Operating Temperature and the Temperature Coefficient

The operating temperature is an important environmental factor in the selection of a capacitor. You can find the temperature rating of a capacitor by looking at its datasheet, and can make an appropriate selection by choosing a capacitor with a higher temperature rating than the actual application temperature. However, it is important to provide some margin for accommodating the thermal rise over the operating temperature due to internal heating. If not given enough of a temperature margin, heating can cause the capacitor to explode.

Capacitor Variation

If the circuit or application you are dealing with is temperature-sensitive, then it is important to consider the capacitor variation versus temperature. The capacitance variation is temperature-dependent. In case you need control over capacitance for a broad temperature range, select the capacitor with the smallest temperature coefficient. The physical size of the capacitor is directly dependent on the temperature range. As we select a capacitor for an extremely high and wide range of temperature applications, ensure enough space on the board to incorporate this.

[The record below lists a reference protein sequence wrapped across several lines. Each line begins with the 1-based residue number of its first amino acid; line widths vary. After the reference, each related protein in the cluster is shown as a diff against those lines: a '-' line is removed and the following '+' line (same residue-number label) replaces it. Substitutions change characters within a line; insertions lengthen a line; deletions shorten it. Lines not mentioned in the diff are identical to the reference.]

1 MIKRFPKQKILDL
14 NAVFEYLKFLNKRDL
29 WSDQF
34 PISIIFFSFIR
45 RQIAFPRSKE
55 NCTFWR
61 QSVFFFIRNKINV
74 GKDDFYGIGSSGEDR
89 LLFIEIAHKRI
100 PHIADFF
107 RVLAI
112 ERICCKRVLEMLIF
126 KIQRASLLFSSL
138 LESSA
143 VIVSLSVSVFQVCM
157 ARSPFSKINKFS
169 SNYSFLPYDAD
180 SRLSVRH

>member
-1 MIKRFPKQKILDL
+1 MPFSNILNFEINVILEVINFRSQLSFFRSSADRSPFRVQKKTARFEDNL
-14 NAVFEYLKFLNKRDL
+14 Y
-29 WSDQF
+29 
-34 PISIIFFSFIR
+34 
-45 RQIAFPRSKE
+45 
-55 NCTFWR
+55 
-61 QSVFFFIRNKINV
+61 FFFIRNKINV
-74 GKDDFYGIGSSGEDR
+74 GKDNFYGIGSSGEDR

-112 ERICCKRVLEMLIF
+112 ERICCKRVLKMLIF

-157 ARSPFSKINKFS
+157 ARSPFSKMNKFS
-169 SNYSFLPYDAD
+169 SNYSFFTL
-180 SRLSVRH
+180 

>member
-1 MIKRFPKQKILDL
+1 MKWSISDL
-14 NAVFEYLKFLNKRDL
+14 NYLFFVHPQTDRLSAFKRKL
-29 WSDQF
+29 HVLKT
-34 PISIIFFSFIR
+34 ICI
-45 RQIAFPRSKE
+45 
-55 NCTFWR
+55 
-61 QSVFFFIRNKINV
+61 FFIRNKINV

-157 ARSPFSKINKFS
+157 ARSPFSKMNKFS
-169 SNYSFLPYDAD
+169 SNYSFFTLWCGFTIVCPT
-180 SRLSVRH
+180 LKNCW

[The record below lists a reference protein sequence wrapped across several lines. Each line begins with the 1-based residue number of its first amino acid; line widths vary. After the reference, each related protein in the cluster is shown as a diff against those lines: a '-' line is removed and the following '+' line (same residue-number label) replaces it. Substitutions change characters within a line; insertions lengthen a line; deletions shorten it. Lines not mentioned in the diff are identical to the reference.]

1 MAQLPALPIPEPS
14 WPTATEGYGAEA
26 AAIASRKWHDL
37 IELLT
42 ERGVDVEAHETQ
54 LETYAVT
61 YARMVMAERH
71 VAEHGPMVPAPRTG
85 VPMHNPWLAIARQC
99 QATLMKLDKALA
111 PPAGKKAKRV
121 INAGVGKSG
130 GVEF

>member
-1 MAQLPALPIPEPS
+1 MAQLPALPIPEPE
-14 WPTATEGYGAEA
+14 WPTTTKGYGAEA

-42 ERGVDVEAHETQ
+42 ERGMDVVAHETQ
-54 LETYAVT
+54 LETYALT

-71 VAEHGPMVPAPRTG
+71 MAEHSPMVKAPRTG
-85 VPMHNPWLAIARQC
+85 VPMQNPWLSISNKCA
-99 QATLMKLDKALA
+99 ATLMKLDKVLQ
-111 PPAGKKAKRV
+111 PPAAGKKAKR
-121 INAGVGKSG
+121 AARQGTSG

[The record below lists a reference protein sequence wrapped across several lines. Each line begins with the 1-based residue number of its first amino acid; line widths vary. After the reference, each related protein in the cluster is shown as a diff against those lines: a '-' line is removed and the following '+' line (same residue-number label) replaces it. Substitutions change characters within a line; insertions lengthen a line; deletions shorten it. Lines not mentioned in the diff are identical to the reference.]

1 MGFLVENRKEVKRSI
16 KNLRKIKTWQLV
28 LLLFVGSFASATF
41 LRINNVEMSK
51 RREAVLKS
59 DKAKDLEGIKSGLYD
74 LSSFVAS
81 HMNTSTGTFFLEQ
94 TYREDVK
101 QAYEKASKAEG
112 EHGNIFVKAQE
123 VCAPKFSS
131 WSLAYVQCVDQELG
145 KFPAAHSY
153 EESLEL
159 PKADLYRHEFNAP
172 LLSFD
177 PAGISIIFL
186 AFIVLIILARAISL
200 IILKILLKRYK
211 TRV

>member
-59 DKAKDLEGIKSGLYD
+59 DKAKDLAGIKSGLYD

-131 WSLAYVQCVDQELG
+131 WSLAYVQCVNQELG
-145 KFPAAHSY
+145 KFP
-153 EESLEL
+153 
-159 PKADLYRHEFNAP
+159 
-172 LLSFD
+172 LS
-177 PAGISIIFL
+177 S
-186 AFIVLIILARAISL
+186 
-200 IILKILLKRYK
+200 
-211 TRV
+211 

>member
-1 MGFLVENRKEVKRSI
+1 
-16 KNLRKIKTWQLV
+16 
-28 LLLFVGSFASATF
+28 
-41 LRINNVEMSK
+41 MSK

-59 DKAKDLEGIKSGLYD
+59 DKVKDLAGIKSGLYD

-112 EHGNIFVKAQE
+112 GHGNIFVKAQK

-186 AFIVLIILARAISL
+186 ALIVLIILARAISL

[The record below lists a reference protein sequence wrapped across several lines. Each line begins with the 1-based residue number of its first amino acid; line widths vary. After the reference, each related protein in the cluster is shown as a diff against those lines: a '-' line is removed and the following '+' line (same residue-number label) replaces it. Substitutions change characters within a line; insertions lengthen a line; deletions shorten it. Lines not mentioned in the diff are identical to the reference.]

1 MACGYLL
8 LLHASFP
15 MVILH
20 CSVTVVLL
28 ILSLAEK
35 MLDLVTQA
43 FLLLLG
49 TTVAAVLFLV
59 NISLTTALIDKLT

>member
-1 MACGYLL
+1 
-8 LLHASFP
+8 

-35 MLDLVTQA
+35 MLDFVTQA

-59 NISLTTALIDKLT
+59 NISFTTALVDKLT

Apart from capacitance, voltage rating, leakage current rating, and working temperature, other things to consider when figuring out what size capacitor to use in an electronics circuit are factors such as equivalent series resistance, reverse voltage rating, frequency, operating losses, operating lifespan, and the mean time before failure (MTBF). By considering each of these parameters in the capacitor selection, there will be dimensional variations in the component.

Cadence’s design and analysis tools aid designers in building circuit boards with various types of capacitors. Cadence software offers simulation tools that help you to find the difference in the performance of a circuit with different types of capacitors.